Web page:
Here’s the thing: I don’t want regrets.
A year ago, the hardest thing I’d ever done was a summer rowing training program with LUC in Seattle. Somehow, I got in with the elites, and I had a coach who was pushing me harder than I ever thought someone outside my own head could push. I was not National Team material, and I was wracked with crazy inner turmoil, trying to decide whether to balls-to-the-wall every minute of every day to see if I could get there or to just… have a summer and row. I remember my life being just AWFUL there for a while, trying to decide if I was good enough to make myself good enough.
Teaching with TFA brings this same identity-threatening mayhemchaosconfusion turbulence havoc—you’re struggling with your own call to be better and better and better, while still second-guessing yourself, knowing that the non-TFA world is only asking a third of that from you. The world only asks me to live through this year. The world only asks you to do your best. No, no, to do what looks like your best. YOU ask you to do your real best, and when you’re not—that’s what sucks.
I don’t want to be content with sucking. There’s no reason for it. I thought being okay with sucking was the only thing that would keep me here—and maybe I did need some time with it. But I think… I think now I can really, truly sit down and start here with making the improvements I want. I can sit down and take each class period, visualize where I want us to be, maybe just in a month or something, and figure out what I can do to get us there. And I tell you what! I’ll still suck just as much, I promise! For a long time, I’ll suck. But right now I’m not even scratching the minimum of CIE-ness, because I’m not even putting one foot in front of the other.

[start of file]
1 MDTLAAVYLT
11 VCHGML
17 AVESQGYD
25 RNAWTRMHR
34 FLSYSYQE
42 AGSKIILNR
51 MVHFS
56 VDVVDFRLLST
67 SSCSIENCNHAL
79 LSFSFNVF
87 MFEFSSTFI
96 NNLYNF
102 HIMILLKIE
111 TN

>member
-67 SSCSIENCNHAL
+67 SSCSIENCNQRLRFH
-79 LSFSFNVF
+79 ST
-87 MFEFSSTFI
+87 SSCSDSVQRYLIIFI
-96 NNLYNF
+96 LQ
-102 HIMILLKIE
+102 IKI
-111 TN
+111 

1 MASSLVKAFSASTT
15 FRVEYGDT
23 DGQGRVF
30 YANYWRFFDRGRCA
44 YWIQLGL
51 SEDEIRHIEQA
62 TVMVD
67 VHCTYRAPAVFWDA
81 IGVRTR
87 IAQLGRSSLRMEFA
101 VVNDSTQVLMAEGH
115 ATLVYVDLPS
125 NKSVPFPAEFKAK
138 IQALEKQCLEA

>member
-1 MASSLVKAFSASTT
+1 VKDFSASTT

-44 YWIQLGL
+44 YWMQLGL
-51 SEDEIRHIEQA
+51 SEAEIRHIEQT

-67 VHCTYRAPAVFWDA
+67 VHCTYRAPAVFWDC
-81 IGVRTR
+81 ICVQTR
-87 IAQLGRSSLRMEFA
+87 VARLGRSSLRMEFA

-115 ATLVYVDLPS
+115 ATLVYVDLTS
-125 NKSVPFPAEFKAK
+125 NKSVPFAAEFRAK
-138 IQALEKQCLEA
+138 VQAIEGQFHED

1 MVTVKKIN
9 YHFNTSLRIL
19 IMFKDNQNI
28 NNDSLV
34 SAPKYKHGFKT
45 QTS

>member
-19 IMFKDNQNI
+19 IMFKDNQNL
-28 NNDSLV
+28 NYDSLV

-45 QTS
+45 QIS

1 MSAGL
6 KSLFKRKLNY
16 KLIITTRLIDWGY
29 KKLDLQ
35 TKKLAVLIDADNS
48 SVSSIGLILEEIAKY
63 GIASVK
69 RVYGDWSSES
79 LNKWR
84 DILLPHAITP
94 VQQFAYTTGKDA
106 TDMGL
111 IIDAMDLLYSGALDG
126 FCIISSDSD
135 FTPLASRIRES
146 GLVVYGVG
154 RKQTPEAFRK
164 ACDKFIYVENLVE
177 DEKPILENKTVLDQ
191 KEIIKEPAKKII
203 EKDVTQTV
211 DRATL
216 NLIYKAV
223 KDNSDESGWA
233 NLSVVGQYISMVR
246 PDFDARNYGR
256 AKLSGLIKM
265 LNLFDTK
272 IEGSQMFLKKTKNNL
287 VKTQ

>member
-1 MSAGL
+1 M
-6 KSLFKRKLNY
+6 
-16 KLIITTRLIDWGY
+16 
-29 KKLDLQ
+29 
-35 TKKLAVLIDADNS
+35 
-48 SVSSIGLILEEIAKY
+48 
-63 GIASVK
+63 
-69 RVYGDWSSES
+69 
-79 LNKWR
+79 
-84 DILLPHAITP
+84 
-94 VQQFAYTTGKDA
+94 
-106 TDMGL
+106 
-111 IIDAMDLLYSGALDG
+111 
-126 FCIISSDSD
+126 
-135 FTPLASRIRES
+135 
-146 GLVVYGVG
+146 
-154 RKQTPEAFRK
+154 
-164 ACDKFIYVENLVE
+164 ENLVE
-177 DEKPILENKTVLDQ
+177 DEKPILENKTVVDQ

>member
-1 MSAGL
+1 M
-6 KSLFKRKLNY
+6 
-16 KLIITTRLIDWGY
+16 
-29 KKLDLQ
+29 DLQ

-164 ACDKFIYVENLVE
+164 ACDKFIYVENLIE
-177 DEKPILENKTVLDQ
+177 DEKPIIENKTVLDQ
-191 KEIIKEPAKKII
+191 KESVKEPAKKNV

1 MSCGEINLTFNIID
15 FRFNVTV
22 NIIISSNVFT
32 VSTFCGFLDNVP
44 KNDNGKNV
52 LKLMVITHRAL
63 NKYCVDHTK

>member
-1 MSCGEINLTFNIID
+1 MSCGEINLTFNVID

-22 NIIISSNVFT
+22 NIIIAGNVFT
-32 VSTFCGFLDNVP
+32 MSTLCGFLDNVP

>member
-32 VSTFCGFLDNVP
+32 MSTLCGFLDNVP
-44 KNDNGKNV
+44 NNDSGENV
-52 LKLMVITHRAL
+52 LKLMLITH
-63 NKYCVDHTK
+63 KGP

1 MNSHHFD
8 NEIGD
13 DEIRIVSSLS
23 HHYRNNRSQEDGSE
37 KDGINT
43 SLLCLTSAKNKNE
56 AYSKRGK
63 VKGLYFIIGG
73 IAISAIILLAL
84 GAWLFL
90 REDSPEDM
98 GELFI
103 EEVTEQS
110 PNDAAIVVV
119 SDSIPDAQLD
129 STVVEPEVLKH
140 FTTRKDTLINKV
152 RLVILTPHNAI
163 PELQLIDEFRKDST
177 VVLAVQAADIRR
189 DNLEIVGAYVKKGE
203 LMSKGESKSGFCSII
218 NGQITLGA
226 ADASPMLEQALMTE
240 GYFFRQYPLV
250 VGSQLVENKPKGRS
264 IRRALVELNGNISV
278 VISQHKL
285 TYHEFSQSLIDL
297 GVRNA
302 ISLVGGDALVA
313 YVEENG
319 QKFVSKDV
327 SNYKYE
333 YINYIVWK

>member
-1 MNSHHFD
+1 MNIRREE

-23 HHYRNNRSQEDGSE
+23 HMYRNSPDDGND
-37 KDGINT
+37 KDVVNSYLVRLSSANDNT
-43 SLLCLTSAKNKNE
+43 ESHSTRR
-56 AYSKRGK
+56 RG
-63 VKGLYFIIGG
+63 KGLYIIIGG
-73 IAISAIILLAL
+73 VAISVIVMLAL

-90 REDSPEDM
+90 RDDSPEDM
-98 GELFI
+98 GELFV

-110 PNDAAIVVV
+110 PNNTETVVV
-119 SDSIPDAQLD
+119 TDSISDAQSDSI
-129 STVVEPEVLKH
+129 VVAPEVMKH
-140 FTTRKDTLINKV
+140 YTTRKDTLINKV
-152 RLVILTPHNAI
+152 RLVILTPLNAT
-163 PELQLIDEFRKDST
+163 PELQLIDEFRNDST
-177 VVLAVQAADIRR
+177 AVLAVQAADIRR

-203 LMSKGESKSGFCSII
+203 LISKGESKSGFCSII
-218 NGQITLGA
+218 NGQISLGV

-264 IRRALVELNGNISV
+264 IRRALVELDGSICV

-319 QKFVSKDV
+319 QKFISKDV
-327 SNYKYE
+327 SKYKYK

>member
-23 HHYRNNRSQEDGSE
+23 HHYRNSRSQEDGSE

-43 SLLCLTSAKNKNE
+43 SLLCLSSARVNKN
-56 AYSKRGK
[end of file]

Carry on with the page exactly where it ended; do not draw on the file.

I really, really want to be impressive. I really want to WOW my San Antonio staff. I want to wow my fellow corps members and I want to wow my administrators. I want to wow my fellow teachers. I have to face it–I do want to be the best. And you know? I can go from being the worst to being the best.
Worst: My mindset at this moment is totally resigned to failure. Maybe not quitting quitting—but definitely quitting in my head. Every TFA message I got was “just keep putting one foot in front of the other,” “all you have to do is keep trying to improve,” but I knew I wasn’t even doing that. I stopped putting work into the next day because I knew it would be awful no matter what. I stopped working my tail off, because there wasn’t any point. I hadn’t taught my kids a damn thing, so therefore I would never teach them a damn thing. AND I had become such an awful teacher that I would never get my uumph back.
Best: That’s not who I AM. I don’t wallow—or at least not for long. Wake up! Today is the very first day of the rest of your life. I want to WOW my KIDS! I want to come home totally high off of the progress we make each day. I want to figure out how to make them THINK right. I want to push them and push them and push them.
This is who I am. I remember sitting on a panel during our Water Conference last spring. Someone asked me something like “How do you do everything you do and still have energy?” … I replied with a quote that struck me from my Exercise Physiology course: “the human body is the only machine that improves with use and decays with inactivity.” The more you do, the more you want to do, I said. Every ounce of work you put into something is just more fuel for the fire. Every improvement makes you want to do more, be better, reach higher. An addiction—exponential growth—a wildfire—a crescendo. Grainger’s conclusions. 1812’s ffff. Firebird’s ffff, Mars’ ffff, and apparently Ligeti’s ffffff to a ffffffff. Blastissimo!
Nice to meet you.